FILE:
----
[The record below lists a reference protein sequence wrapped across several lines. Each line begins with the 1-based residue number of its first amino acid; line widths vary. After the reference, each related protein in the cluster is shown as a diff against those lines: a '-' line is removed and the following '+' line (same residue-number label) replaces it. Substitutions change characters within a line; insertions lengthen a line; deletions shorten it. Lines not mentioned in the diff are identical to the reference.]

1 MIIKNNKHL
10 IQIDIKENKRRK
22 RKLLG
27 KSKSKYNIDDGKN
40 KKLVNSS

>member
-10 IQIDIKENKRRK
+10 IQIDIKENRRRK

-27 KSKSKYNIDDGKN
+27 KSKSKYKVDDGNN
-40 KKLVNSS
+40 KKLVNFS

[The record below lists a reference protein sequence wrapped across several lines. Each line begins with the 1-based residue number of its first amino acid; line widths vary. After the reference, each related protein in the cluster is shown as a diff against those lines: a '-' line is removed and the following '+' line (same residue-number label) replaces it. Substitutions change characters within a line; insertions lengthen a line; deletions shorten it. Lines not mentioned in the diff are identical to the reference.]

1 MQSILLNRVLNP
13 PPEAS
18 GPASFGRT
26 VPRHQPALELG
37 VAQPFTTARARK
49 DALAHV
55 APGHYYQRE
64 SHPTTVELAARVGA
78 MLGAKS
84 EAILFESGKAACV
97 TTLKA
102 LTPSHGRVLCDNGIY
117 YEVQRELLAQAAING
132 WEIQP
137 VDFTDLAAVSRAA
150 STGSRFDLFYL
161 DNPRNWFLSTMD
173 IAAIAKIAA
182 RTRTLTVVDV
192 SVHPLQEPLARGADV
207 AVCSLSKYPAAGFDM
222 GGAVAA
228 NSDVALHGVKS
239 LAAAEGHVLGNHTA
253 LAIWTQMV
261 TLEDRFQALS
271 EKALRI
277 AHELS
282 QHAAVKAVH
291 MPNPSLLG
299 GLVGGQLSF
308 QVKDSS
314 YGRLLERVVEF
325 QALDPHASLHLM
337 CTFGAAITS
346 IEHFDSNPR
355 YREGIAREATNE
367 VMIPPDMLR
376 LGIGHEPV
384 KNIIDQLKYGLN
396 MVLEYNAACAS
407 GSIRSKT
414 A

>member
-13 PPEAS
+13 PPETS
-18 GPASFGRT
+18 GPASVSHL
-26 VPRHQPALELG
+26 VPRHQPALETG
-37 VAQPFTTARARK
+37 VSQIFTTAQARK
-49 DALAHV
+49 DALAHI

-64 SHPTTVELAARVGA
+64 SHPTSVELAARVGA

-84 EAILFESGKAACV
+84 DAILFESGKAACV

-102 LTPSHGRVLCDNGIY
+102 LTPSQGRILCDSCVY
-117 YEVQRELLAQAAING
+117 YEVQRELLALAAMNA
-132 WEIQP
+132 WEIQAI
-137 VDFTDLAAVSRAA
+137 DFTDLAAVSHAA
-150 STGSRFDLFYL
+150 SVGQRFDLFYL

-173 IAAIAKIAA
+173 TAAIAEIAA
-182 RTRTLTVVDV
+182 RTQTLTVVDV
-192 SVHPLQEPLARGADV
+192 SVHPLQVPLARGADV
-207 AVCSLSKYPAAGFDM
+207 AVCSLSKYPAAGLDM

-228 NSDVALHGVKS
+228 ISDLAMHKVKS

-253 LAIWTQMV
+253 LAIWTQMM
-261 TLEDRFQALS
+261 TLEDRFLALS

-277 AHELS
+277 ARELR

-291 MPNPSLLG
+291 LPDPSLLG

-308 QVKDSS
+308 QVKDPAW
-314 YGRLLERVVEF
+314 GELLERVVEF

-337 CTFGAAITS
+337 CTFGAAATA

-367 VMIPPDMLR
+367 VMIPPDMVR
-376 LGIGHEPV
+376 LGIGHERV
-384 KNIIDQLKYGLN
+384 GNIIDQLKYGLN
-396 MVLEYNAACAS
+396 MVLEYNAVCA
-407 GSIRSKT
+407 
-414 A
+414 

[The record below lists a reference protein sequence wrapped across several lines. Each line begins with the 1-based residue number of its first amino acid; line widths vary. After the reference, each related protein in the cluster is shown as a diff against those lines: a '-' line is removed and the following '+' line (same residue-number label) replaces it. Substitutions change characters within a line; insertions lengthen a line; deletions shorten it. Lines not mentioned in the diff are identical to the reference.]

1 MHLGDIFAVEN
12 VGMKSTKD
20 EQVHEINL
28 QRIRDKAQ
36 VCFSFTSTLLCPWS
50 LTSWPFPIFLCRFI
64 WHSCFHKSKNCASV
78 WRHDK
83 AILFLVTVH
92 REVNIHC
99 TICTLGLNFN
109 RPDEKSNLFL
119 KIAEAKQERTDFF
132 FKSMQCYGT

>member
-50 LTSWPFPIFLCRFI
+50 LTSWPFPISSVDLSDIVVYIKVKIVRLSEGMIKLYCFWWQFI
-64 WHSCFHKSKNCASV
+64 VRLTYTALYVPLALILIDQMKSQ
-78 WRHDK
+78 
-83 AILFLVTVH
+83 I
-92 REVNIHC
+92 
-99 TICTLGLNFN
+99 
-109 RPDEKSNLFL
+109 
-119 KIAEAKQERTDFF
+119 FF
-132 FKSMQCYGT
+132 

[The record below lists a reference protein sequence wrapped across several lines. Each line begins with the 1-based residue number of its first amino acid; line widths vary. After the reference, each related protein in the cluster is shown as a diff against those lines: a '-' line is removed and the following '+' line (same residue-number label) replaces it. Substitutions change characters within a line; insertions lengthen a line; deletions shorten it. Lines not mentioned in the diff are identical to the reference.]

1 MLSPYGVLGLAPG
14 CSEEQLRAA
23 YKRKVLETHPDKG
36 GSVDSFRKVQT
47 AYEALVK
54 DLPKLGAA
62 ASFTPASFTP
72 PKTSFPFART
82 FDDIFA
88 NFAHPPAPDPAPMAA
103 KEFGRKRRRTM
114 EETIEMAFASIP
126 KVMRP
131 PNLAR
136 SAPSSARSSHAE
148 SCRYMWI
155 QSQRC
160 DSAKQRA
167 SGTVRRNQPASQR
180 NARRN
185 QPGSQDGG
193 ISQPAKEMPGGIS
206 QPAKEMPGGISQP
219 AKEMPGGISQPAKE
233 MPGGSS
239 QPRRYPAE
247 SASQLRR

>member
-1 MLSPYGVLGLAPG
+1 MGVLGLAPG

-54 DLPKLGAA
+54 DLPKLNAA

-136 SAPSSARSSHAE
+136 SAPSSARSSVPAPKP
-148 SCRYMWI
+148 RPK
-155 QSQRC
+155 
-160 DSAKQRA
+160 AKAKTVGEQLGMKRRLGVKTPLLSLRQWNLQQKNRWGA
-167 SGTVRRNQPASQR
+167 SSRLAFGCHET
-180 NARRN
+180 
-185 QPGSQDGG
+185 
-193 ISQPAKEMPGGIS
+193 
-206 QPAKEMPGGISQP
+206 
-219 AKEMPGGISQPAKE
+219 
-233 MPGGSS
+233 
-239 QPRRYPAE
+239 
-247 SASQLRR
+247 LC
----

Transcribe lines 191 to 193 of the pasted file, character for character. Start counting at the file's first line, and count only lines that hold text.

+155 
-160 DSAKQRA
+160 AKAKTVGEQLGMKRRLGVKTPLLSLRQWNLQQKNRWGA